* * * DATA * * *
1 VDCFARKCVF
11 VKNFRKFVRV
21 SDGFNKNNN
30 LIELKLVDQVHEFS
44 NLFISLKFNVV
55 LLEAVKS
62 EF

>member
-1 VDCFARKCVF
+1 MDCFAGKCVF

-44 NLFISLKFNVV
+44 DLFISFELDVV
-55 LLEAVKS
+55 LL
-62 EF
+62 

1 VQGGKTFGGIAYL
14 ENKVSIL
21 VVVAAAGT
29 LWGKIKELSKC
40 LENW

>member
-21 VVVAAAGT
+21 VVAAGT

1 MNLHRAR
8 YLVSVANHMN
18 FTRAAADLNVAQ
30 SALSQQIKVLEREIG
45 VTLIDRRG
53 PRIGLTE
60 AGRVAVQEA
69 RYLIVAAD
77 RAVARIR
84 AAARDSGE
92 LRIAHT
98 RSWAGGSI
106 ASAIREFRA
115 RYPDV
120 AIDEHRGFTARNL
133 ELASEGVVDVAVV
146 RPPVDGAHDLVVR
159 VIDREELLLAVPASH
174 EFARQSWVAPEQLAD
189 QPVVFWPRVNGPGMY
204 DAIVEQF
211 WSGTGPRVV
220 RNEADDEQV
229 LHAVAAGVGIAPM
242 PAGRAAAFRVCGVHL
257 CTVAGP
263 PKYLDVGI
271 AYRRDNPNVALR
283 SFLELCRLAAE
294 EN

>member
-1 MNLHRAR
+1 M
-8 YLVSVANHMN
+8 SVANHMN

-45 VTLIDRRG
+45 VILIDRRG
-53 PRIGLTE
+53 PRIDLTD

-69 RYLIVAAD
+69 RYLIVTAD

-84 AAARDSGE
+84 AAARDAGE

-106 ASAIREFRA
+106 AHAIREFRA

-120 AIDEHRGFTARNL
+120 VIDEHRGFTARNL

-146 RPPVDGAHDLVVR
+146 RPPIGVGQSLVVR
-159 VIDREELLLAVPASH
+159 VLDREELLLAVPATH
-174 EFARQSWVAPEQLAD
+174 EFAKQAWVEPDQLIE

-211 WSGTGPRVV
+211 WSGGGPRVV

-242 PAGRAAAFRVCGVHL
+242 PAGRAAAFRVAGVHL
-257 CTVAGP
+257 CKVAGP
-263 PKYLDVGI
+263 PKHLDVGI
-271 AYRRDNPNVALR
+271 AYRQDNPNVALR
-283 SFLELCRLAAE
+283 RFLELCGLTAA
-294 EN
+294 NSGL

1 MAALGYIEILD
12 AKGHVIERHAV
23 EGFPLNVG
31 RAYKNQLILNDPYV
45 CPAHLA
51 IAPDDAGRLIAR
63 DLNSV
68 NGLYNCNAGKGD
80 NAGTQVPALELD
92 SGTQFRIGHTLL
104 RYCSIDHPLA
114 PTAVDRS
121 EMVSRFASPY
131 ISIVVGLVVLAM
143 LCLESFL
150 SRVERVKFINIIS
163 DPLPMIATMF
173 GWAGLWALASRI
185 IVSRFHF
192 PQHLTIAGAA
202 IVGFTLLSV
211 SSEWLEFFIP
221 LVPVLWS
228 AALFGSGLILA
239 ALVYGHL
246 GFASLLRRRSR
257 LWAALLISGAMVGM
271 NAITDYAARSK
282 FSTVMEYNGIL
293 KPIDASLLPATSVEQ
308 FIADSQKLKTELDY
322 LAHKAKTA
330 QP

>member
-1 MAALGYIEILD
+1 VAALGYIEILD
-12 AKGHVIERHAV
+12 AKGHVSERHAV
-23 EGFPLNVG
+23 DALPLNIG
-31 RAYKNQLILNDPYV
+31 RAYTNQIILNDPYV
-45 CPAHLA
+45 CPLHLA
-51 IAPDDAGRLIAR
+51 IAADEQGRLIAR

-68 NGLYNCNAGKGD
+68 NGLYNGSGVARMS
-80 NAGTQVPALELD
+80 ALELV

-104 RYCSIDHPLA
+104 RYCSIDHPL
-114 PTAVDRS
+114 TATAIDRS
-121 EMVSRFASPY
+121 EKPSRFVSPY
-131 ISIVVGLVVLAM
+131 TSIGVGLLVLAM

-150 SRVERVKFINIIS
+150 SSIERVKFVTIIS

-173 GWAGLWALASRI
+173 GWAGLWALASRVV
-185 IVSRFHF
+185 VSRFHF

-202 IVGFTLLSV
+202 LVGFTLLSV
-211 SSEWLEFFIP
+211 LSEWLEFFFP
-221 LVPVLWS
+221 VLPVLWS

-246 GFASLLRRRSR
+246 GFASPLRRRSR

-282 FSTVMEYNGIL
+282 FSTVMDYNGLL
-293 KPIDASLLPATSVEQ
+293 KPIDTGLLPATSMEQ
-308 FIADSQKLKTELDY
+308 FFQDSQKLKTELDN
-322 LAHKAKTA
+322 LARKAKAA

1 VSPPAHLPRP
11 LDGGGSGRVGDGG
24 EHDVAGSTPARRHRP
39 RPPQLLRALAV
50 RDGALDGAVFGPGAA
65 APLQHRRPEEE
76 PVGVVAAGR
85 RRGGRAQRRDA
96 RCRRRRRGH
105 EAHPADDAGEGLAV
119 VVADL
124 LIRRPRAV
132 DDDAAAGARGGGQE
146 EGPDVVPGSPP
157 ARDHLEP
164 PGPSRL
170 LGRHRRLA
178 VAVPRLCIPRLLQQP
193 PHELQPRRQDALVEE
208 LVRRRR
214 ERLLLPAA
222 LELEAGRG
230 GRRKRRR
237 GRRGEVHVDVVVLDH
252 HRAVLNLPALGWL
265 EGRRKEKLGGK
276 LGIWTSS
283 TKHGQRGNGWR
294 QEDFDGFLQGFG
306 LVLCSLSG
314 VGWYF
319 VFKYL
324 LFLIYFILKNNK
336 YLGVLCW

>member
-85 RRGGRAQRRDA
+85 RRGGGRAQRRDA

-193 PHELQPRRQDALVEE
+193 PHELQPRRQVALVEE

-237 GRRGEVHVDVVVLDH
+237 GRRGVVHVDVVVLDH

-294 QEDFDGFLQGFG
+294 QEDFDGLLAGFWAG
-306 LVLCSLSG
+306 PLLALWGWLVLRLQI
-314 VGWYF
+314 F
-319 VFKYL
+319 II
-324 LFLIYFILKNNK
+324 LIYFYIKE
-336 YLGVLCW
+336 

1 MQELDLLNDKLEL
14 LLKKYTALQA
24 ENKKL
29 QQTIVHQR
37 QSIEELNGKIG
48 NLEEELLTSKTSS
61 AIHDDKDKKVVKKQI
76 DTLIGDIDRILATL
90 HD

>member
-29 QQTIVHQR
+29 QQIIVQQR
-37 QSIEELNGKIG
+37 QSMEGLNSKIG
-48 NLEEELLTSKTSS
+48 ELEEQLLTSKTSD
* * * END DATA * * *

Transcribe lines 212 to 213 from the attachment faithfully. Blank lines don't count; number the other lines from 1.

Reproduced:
+237 GRRGVVHVDVVVLDH

-294 QEDFDGFLQGFG